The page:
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Simulation of Micro/Nanopowder Mixing Characteristics for Dry Spray Additive Manufacturing of Li-Ion Battery Electrodes

[+] Author and Article Information
Brandon Ludwig

Mechanical and Aerospace Engineering,
Missouri University of Science and Technology,
400 West 13th Street,
Rolla, MO 65409

Jin Liu, Yangtao Liu, Zhangfeng Zheng, Yan Wang

Mechanical Engineering,
Worchester Polytechnic Institute,
100 Institute Road,
Worchester, MA 01609

Heng Pan

Mechanical and Aerospace Engineering,
Missouri University of Science and Technology,
400 West 13th Street,
Rolla, MO 65409
e-mail: hp5c7@mst.edu

1Corresponding author.

Contributed by the Manufacturing Engineering Division of ASME for publication in the JOURNAL OF MICRO- AND NANO-MANUFACTURING. Manuscript received June 15, 2017; final manuscript received August 21, 2017; published online September 27, 2017. Assoc. Editor: Yayue Pan.

J. Micro Nano-Manuf 5(4), 040902 (Sep 27, 2017) (8 pages) Paper No: JMNM-17-1033; doi: 10.1115/1.4037769 History: Received June 15, 2017; Revised August 21, 2017

A new dry spraying additive manufacturing method for Li-ion batteries has been developed to replace the conventional slurry-casting technique for manufacturing Li-ion battery electrodes. A dry spray manufacturing process can allow for the elimination of the time- and energy-intensive slurry drying process needed due to the use solvents to make the electrodes. Previous studies into the new manufacturing method have shown successful fabrication of electrodes which have strong electrochemical and mechanical performance. Li-ion battery electrodes typically consist of three basic materials: active material (AM), binder particle additives (BPA), and conductive particle additives (CPA). In this paper, a discrete element method (DEM) simulation was developed and used to study the mixing characteristics of dry electrode powder materials. Due to the size of the particles being in the submicron to micron size range, the mixing characteristics are heavily dependent on van der Waals adhesive forces between the particles. Therefore, the effect the Li-ion battery electrode material surface energy has on the mixing characteristics was studied. Contour plots based on the DEM simulation results where the surface energy components of selected material types are changed were used to predict the mixing characteristics of different particle systems. For the cases studied, it is found that experimental mixing results are representative of the results of the DEM simulations.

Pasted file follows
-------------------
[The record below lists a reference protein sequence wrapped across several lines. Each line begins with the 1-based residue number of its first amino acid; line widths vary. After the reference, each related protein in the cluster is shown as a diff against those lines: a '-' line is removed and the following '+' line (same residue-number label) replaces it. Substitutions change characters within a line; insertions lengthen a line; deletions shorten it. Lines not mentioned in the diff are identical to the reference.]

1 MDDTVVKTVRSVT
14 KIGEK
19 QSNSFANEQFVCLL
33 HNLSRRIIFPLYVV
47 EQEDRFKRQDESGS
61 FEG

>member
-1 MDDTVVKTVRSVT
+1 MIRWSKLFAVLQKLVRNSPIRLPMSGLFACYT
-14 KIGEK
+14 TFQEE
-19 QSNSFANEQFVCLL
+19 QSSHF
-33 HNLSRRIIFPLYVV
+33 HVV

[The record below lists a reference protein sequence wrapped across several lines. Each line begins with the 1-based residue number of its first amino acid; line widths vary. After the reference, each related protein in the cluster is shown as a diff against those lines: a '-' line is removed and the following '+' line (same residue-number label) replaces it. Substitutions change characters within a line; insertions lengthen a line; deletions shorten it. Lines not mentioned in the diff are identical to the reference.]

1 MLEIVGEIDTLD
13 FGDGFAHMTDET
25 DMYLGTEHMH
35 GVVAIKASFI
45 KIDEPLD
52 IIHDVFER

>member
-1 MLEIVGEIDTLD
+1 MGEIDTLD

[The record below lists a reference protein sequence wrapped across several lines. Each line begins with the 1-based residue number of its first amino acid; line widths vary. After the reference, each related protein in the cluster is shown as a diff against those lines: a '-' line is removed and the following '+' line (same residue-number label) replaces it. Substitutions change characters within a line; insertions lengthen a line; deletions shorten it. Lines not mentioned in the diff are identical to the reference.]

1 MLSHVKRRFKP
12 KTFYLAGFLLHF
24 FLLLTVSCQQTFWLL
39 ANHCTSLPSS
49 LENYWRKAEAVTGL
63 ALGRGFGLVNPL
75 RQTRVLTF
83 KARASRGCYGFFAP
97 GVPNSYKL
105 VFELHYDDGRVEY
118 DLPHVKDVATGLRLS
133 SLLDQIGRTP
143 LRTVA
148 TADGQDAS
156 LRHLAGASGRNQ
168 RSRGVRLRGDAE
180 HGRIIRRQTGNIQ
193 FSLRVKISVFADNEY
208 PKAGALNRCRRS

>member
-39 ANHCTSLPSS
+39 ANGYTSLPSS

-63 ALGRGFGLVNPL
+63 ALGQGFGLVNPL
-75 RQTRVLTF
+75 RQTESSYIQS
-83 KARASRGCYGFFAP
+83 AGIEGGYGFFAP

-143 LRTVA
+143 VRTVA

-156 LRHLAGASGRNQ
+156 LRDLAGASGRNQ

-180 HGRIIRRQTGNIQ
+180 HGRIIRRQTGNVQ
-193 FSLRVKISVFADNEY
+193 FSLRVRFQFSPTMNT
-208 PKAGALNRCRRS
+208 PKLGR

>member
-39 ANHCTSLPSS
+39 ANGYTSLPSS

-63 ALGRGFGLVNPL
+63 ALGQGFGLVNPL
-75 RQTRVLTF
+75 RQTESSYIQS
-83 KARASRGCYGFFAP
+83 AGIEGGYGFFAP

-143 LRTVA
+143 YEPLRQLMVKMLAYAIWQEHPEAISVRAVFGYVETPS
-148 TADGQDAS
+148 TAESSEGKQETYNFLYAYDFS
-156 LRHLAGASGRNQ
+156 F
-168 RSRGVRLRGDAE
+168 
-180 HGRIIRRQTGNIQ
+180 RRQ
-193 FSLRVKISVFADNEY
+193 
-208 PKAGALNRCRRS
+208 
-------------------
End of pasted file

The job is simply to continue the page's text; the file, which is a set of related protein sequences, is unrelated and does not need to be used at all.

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Figures

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Fig. 1

Solvent-free manufacturing process: (a) schematic of dry electrostatic spraying system, (b) representation of poorly mixed Li-ion battery electrode powders with agglomerations of additive particles, and (c) representation of well mixed Li-ion battery electrode powders with uniform distribution of additive particles

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Fig. 2

Contact mechanics of colliding particles: (a) contact interface and radius representation due to the collision of i and j particles and (b) representation of the i − j particle overlap due to collision

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Fig. 3

AM-BPA mixing. DEM simulation snapshots of AM-BPA mixing showing (a) premixing, (b) aggregation, and (c) intermixing. Analytical (d) and DEM (e) contour plots showing similar mixing behavior. (f) Comparison of mixing time found in DEM cases where intermixing and aggregation occurs.

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Fig. 4

AM-CPA mixing. DEM simulation snapshots of AM-CPA mixing showing (a) premixing, (b) intermixing, and (c) aggregation. (d) DEM contour plot showing the number of CPA in contact with the AM surface when the AM polar component is 2 mN m−1. (e) DEM contour plot showing the number of CPA in contact with the AM surface when the AM polar component is 100 mN m−1. (f) CPAs showing increased contact with higher polar surface energy AM as compared to low polar surface energy. (g) Comparison of mixing time found in DEM cases where intermixing and aggregation occurs.

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Fig. 5

BPA-CPA mixing: confirmation of analytical modeling results where a predicted intermixed case is confirmed by a DEM simulation (a) and where a predicted aggregation case is confirmed by another DEM simulation (b)

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Fig. 6

AM-BPA-CPA mixing: (a) DEM simulation showing mixing behavior of all three materials when the AM polar surface energy is 2 mN m−1 and (b) DEM simulation showing the mixing behavior of all three materials when the AM polar surface energy is increased to 100 mN m−1

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Fig. 7

Experimental mixing comparison: (a) SEM micrograph showing PVDF (representing BPA) particles attached to the surface of LCO (representing AM), (b) DEM confirmation of the experimental mixing result of AM-BPA with BPA particles attached to the AM surface, (c) SEM micrograph showing PVDF particles embedded within Super C65 carbon (representing CPA), and (d) DEM confirmation of the experimental mixing result of CPA-BPA with BPA particles embedded within the CPA

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